Thirty six students of a Swiss University were recruited over the UAST database ( to participate in a trading competition experiment. From the UAST participant pool, we selected students with majors (engineering, natural sciences and social sciences such as management and economics) that matched the background of the participants in [17]. In the invitation e-mail, we informed participants that, in the study, they would compete against other participants and that the compensation will be competitive. The e-mail included information about the possible minimum and maximum payment. The point of providing this information was twofold: to obtain self-selection of participants in similar ways as it occurred in the field study and to comply with ethical guidelines of conducting behavioural experiments (i.e., informing participants about the purpose of the study). Seventeen (47%) of the participants were female, which reflects the standard recruitment procedure in laboratory experiments. The age range was 18 to 32 years (mean age = 24 years). The number of participants corresponded to the full capacity of the laboratory. None of the participants attended the course of Professor Sornette and all were unfamiliar with his lecturing style. This assured that all participants had the same base knowledge about the task, which is usually the case in laboratory experiments. The maximum capacity of the Decision Science Laboratory (cf. DeSciL: of ETH Zurich determined the number of participants.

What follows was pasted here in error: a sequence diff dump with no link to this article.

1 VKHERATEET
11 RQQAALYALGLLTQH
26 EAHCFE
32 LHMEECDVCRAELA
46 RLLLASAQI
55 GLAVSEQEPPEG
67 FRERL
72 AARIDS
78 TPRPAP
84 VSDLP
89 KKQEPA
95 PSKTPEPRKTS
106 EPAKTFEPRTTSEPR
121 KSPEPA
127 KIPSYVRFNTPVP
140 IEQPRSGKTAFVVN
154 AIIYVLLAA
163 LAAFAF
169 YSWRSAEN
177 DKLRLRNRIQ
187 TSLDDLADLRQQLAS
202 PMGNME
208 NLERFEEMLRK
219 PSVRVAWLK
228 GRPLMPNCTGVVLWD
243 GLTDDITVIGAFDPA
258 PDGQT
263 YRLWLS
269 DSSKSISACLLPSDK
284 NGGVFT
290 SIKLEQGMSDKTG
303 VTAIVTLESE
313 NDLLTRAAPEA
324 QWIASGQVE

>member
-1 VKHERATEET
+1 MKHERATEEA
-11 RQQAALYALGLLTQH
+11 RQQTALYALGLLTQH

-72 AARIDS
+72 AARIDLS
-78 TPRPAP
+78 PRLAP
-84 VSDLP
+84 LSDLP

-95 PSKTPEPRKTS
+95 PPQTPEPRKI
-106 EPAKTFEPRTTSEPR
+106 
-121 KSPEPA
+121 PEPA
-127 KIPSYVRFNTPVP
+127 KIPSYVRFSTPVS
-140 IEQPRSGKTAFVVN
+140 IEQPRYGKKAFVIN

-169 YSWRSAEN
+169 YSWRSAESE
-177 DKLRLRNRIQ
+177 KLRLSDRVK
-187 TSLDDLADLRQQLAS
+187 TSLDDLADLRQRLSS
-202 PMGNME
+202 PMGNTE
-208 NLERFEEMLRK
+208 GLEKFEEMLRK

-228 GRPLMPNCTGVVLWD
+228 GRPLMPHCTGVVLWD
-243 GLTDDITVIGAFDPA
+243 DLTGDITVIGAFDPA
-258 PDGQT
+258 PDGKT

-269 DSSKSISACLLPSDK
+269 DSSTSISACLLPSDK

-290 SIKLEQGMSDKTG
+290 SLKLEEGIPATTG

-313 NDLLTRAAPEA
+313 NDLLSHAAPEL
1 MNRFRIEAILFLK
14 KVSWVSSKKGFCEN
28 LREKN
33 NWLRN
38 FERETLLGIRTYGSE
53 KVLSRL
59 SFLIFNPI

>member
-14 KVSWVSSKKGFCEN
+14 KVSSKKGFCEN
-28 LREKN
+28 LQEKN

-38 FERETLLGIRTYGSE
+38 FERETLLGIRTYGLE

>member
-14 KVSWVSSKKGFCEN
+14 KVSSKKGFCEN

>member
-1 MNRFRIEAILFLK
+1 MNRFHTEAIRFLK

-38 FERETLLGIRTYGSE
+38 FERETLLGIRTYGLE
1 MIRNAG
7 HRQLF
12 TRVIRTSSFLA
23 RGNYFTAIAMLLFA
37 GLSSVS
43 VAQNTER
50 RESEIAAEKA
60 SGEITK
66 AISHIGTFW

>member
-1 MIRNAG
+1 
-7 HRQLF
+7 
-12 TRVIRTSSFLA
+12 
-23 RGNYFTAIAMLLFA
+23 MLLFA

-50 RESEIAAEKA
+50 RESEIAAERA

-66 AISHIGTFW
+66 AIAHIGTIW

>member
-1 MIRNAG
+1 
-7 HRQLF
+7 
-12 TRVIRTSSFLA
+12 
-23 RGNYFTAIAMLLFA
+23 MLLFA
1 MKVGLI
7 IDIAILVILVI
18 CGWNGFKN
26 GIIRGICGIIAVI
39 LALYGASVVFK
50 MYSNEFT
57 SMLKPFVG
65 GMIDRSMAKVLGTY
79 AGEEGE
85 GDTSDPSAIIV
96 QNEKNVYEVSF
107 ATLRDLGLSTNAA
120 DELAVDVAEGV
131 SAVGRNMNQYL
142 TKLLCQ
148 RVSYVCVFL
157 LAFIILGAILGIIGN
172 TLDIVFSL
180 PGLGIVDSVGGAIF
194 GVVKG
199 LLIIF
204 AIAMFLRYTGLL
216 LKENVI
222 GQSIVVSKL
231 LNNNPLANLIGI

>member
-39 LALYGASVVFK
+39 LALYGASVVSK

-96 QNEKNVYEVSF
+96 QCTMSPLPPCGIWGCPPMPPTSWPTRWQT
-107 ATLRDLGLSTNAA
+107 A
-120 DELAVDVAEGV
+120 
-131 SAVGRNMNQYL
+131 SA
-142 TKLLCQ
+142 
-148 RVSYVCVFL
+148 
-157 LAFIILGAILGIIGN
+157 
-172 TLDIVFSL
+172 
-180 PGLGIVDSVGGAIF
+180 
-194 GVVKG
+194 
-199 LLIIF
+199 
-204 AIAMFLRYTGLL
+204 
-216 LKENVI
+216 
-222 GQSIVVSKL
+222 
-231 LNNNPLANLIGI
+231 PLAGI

4.2.2. Procedure

Participants arrived at the laboratory and were promptly seated at 2pm to randomly assigned seats in the laboratory room. After reading the instructions (see Supplementary Materials) the participants watched a movie describing the professor’s lecturing style and video instructions on how to use the trading platform, both lasting about 15 min in total. Next, a trading task consisting of one practice round and three experimental rounds with the trading time of 10 min each followed. The practice round did not count to the final rank and participants were informed about that. In each round, participants received the endowment of 300 units of experimental currency and 3 units of each security available on the market which corresponded to a loan worth 600 units of experimental currency that had to be repaid after the round finished. After each trading round when the ending slide and the corresponding security were announced, the winning security was priced at 100 while other securities were priced at 0. There were 117, 168, 157 and 144 slides in the practice round and rounds 1–3 respectively, which corresponded to 39, 57, 54 and 49 securities (3 slides per security). The winning securities were 15, 15, 23 and 21.
The content of the slides provided some information about the topics covered in the lecture. However, according to our qualitative and quantitative analysis of the professor’s slides that we describe in Appendix A.1 and Appendix A.2, there were no features that would help to predict with 100% accuracy when the professor would finish the lecture.